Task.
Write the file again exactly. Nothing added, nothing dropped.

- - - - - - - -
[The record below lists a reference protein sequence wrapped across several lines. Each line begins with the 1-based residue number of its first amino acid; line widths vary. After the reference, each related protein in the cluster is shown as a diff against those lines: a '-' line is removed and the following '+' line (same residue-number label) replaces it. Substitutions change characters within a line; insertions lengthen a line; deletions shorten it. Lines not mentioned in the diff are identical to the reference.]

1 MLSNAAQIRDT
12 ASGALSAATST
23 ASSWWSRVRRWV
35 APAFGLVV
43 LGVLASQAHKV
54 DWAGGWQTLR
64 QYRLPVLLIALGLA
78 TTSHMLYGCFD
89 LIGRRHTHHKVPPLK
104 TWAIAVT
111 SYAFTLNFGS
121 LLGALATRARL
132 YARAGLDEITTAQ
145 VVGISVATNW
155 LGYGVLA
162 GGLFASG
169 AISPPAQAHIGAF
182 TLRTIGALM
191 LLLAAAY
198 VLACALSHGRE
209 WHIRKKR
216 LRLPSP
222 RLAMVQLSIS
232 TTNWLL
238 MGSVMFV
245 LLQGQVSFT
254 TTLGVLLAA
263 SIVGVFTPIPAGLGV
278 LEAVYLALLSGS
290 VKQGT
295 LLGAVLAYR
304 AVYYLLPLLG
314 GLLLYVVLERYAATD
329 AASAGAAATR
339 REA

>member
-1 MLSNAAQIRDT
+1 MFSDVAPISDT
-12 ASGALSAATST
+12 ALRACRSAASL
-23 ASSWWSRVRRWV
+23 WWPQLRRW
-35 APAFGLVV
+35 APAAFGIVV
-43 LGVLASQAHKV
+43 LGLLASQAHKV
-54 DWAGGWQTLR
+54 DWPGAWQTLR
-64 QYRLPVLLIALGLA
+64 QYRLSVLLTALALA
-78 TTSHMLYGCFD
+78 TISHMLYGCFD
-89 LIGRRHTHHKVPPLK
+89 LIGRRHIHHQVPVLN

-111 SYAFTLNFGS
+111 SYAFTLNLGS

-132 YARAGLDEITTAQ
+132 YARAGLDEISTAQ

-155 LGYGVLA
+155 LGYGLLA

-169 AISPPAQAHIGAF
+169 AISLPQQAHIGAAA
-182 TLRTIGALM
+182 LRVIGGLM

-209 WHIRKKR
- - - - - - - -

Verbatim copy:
[The record below lists a reference protein sequence wrapped across several lines. Each line begins with the 1-based residue number of its first amino acid; line widths vary. After the reference, each related protein in the cluster is shown as a diff against those lines: a '-' line is removed and the following '+' line (same residue-number label) replaces it. Substitutions change characters within a line; insertions lengthen a line; deletions shorten it. Lines not mentioned in the diff are identical to the reference.]

1 MLSNAAQIRDT
12 ASGALSAATST
23 ASSWWSRVRRWV
35 APAFGLVV
43 LGVLASQAHKV
54 DWAGGWQTLR
64 QYRLPVLLIALGLA
78 TTSHMLYGCFD
89 LIGRRHTHHKVPPLK
104 TWAIAVT
111 SYAFTLNFGS
121 LLGALATRARL
132 YARAGLDEITTAQ
145 VVGISVATNW
155 LGYGVLA
162 GGLFASG
169 AISPPAQAHIGAF
182 TLRTIGALM
191 LLLAAAY
198 VLACALSHGRE
209 WHIRKKR
216 LRLPSP
222 RLAMVQLSIS
232 TTNWLL
238 MGSVMFV
245 LLQGQVSFT
254 TTLGVLLAA
263 SIVGVFTPIPAGLGV
278 LEAVYLALLSGS
290 VKQGT
295 LLGAVLAYR
304 AVYYLLPLLG
314 GLLLYVVLERYAATD
329 AASAGAAATR
339 REA

>member
-1 MLSNAAQIRDT
+1 MFSDVAPISDT
-12 ASGALSAATST
+12 ALRACRSAASL
-23 ASSWWSRVRRWV
+23 WWPQLRRW
-35 APAFGLVV
+35 APAAFGIVV
-43 LGVLASQAHKV
+43 LGLLASQAHKV
-54 DWAGGWQTLR
+54 DWPGAWQTLR
-64 QYRLPVLLIALGLA
+64 QYRLSVLLTALALA
-78 TTSHMLYGCFD
+78 TISHMLYGCFD
-89 LIGRRHTHHKVPPLK
+89 LIGRRHIHHQVPVLN

-111 SYAFTLNFGS
+111 SYAFTLNLGS

-132 YARAGLDEITTAQ
+132 YARAGLDEISTAQ

-155 LGYGVLA
+155 LGYGLLA

-169 AISPPAQAHIGAF
+169 AISLPQQAHIGAAA
-182 TLRTIGALM
+182 LRVIGGLM

-209 WHIRKKR